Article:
‘Go now’: Nadhim Zahawi tells Boris Johnson to resign just two days after being named Chancellor



BORIS Johnson’s Chancellor has pleaded with the Prime Minister to resign less than two days after being appointed head of the Treasury.

Nadhim Zahari was named Chancellor by Mr Johnson on Tuesday night after the shock resignation of Rishi Sunak in response to the Prime Minister’s handling of the Pincher affair.

Yesterday, reports suggested Mr Zahari had joined a delegation of senior Cabinet ministers including Priti Patel and Grant Shapps to appeal to Mr Johnson to exit his job in a “dignified” way.

But now M Zahari has publicly told Mr Johnson he must immediately resign – pointing to integrity and suggested the PM is “undermining” any achievements in Government.

In a letter to the Prime Minister, Mr Zahawi said: “Yesterday I made clear to the Prime Minister alongside my colleagues in No10 that there was only one direction where this was going, and that he should leave with dignity.

“Out of respect and it the hopes that he would listen to an old friend of 30 years, I kept this counsel private.

“I am heartbroken that he hasn’t listened and that he is now undermining the incredible achievements of this Government at this late hour.

“Noone will forget getting Brexit done, keeping a dangerous antisemite out of No10, our handing of Covid and our support for Ukraine in its hour of need.

“But the country deserves a Government that is not only stable, but which acts with integrity.

Prime Minister, you know in your heart what the right thing to do is, and go now.”

Mr Johnson has been dealty a further blow with his new Education Secretary Michelle Donelan quitting the post less than two days after taking it on as a promotion from minsiter in the same department.

In a letter to the Prime Minsiter, Ms Donelan  said: “It has been the privilege and honour of my life to serve for our country in the department which I believe is the most important, the true engine of opportunity, the Department of Education.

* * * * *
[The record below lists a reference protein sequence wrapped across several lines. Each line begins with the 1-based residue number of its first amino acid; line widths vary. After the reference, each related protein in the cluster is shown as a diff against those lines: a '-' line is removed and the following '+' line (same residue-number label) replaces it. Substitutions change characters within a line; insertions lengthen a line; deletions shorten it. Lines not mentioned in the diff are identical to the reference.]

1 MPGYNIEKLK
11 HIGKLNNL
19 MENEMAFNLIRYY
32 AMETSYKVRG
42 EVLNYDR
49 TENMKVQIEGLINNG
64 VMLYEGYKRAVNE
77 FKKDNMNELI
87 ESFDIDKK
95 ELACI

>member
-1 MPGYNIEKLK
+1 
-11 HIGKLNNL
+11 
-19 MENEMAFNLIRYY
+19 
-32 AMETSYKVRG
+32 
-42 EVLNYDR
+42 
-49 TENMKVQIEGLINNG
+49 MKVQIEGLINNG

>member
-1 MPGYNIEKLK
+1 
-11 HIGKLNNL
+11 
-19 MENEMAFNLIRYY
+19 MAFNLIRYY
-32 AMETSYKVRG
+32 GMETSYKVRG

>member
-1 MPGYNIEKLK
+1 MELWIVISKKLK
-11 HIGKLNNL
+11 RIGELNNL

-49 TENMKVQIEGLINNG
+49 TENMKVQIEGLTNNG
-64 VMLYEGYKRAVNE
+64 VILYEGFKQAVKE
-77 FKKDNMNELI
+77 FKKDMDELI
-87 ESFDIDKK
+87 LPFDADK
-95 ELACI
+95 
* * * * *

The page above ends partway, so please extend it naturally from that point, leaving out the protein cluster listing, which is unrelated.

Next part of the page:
“I have spent my career dedicated to trying to create opportunities, or as I call it ‘opening doors’, to ensure that where you are from is no limit to where you end up. I have served on the Education Select Committee, as children and families minister, universities minister, higher and further education minister and most recently Secretary of State.

“Whilst I remain very worried about the prospect of no ministers in the department as we approach results day – the impact on students is real – as you know, yesterday I pleaded with you to do the right thing and resign for the sake of our country and our party; both are more important than any one person.

“In life we must always do what we believe is right. Above all I am here to serve the British public. I see no way that you can continue in post, but without a formal mechanism to remove you it seems that the only way that this is only possible is for those of us who remain in Cabinet to force your hand.

“You have put us in an impossible situation. I am deeply saddened that it has come to this, but as someone who values integrity above all else, I have no choice.

“I will continue to champion opportunity for our brilliantly talented and inspiring young people from the backbenches.”





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